According to Lao Tzu, the greatest calamity is in having a body, thus he teaches the way of extinguishing the body to attain the realm of wu[u] or non-being. Moreover, the greatest cause that burdens the body is in having knowledge, thus he teaches the way of abandoning knowledge to enter the realm of hsu[v] or emptiness. These teachings are similar to those of the vehicles of `Sraavakas and Pratyekabuddhas. He is like a Pratyekabuddha because he having lived in the time before Buddhism came to China, realized the truth of non-being by contemplating the changing nature of the world. Judging from the fact that he regards emptiness, non-being, and tzu-jan[w] or spontaneity as the final principles, his teachings are heterodox. But judging from the facts that his heart was full of compassion for the salvation of the world and that he attained the realm in which man and heaven mutually penetrate each other and in which being and non-being mutually reflect each other, he is also like a Bodhisattva. From the viewpoint of experience or skillful means, he was really (a Bodhisattva) appearing in the form of Brahmaa in order to teach the world. From the viewpoint of reality, he was the one who had attained the samaadhi of emptiness through pure living according to the vehicles of men and heaven.[11]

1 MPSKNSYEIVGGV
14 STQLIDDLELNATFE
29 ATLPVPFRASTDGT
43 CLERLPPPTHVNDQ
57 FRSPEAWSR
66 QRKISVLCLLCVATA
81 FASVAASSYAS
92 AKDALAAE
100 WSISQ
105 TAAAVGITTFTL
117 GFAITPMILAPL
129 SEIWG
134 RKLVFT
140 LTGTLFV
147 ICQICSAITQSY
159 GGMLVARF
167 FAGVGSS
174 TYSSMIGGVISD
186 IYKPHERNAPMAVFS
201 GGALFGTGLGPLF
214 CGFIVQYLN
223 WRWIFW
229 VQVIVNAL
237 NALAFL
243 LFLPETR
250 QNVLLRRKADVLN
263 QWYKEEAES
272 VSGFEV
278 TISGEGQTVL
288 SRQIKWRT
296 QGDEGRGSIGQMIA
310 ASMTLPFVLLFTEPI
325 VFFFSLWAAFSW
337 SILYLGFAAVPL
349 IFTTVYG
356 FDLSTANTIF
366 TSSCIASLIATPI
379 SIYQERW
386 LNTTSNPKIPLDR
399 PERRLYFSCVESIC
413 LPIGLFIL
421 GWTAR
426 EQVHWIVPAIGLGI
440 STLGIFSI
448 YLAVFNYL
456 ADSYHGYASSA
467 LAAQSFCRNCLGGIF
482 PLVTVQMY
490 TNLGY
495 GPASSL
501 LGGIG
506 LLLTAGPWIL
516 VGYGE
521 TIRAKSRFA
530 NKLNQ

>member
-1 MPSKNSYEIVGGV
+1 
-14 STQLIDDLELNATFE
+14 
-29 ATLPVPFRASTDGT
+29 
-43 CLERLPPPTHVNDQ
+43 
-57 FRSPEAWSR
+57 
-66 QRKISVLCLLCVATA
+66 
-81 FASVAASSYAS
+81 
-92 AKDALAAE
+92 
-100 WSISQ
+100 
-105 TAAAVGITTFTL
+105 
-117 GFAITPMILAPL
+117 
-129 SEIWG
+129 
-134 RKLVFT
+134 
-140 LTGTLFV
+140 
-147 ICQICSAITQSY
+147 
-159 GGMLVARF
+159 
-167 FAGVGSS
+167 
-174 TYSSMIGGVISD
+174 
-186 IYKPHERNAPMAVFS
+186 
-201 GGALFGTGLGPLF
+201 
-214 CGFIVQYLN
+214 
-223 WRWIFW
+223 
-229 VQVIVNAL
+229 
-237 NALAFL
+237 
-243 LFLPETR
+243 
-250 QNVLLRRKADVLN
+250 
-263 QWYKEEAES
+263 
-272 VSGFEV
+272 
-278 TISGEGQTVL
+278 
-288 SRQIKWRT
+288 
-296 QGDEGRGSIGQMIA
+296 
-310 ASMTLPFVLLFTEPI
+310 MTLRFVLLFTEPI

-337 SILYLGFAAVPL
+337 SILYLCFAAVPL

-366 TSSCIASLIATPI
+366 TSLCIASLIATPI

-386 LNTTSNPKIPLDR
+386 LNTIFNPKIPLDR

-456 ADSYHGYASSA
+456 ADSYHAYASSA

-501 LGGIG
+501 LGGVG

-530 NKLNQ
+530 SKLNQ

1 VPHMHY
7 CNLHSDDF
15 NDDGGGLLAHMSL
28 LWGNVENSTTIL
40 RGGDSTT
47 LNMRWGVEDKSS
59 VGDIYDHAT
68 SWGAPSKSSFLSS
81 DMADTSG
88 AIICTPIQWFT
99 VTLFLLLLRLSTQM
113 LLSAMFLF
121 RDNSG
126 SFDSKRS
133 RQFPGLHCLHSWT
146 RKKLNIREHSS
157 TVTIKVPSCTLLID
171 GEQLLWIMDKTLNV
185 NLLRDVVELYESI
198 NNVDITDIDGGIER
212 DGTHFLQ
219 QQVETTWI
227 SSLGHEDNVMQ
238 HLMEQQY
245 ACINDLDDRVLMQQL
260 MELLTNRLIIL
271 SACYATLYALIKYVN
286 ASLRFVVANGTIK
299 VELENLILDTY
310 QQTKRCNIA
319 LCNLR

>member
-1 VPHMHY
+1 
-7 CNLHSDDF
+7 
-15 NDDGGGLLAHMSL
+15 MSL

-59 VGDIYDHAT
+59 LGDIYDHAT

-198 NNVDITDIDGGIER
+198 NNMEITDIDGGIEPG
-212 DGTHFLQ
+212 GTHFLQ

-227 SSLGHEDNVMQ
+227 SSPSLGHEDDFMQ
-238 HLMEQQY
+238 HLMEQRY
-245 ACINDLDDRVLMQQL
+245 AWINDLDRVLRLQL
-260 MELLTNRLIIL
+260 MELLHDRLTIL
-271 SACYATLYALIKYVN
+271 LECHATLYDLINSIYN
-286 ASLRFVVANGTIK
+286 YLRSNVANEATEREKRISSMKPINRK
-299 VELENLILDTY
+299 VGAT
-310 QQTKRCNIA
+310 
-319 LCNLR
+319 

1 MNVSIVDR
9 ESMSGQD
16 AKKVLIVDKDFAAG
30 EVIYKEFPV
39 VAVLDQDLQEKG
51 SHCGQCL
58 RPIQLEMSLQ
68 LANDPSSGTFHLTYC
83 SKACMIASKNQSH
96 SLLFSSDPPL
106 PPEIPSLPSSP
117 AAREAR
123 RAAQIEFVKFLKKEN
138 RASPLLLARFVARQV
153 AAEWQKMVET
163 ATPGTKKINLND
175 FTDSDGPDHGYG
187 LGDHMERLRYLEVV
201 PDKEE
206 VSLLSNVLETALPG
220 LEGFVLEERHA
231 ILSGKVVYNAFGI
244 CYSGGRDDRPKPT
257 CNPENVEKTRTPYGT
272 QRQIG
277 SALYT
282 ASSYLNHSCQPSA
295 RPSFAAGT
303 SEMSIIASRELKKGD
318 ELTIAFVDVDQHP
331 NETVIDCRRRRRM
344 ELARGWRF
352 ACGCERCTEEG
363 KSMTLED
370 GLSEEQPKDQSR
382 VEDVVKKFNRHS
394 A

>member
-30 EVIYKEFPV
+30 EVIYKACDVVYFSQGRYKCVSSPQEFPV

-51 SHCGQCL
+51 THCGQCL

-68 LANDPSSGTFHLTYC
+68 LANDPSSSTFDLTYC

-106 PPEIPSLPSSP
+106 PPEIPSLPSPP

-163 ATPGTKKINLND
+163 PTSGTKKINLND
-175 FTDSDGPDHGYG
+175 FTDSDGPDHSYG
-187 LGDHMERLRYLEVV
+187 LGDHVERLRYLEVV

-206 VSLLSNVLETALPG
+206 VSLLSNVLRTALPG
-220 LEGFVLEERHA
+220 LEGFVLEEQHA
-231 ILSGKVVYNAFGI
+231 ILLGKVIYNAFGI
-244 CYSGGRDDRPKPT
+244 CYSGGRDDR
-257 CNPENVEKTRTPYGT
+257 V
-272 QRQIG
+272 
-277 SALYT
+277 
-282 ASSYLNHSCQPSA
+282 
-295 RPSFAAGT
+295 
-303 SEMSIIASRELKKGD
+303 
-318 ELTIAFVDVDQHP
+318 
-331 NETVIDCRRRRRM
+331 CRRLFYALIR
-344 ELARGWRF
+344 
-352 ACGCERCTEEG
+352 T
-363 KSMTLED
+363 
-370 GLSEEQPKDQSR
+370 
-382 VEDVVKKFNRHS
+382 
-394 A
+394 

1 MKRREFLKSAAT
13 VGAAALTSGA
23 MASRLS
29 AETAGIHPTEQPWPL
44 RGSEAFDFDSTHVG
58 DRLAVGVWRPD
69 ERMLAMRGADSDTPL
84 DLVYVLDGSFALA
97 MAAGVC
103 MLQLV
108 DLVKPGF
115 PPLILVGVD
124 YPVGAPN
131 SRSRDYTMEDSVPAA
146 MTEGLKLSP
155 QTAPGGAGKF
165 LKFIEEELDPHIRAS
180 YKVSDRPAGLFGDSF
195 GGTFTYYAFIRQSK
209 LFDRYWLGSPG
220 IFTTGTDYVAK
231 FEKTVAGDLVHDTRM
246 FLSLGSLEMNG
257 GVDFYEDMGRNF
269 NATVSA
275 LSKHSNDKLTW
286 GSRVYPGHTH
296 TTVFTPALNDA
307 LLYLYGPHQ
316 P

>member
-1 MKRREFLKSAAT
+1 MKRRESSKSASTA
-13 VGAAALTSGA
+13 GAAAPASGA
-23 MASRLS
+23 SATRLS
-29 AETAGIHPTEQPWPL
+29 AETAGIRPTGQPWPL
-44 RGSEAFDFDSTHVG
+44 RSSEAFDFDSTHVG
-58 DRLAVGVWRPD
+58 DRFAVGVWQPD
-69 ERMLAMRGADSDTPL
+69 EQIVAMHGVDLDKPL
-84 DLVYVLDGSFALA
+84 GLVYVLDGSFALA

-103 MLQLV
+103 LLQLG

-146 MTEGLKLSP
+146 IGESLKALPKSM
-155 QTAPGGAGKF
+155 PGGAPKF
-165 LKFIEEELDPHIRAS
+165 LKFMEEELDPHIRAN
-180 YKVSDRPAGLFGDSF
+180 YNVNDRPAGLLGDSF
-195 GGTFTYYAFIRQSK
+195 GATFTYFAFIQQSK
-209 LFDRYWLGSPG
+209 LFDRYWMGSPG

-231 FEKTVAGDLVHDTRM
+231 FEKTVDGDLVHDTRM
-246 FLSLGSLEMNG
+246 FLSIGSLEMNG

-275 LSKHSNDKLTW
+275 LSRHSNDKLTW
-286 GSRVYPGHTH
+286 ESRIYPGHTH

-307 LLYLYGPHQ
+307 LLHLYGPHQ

Han-shan expresses similar view about Chuang Tzu. According to him, the Chuang Tzu is really a commentary on the Lao Tzu. Chuang Tzu's basic teaching is likewise stated in the first chapter, 'Hsiao-yao yu'[x] (Free and Easy Wandering). He says:




'Free and easy' (hsiao-yao) means infinite self-contentment and self-realization. It is like what in Buddhist scriptures is called the unlimited liberation. According to the Buddha, liberation is the state in which all desires, delusions, and pains are extinguished. Likewise, Chuang Tzu explains liberation as the transcendence from the confine of the body, the extinction of intellectual games, and looking upon the achievement and fame of our life as a burden. This is because the spontaneity of emptiness (hsu-wu tzu-jan)[y] is the home of the great Tao and the realm of free and easy wondering....Those who do not attain the free and easy wandering are simply due to the fetter of self-attachment.[12]

    In short, Han-shan regards Taoism as the highest expression of Chinese philosophy. It prepared the way for the coming of Buddhism into China. Its function in China is parallel to that of Brahmanism in India. Both Taoism and Brahmanism are vehicles of heaven, which is followed by the Buddhist vehicles of salvation. This is why Seng-chao[z] (c. 374-414) and Tao-sheng[aa] (c. 360-434) employed the Taoist thought to explain the Buddhist teachings [13]



I have attempted to present Han-shan's view of Taoism in terms of questions about reality and questions about salvation. Though the two sets of questions are logically distinct, we have found that in Buddhism the answers to them are closely tied together. The philosophical problems involved have been pointed out, but it is not the time to discuss them in detail. Nevertheless, the philosophical problems indicate the general nature of Han-shan's thought.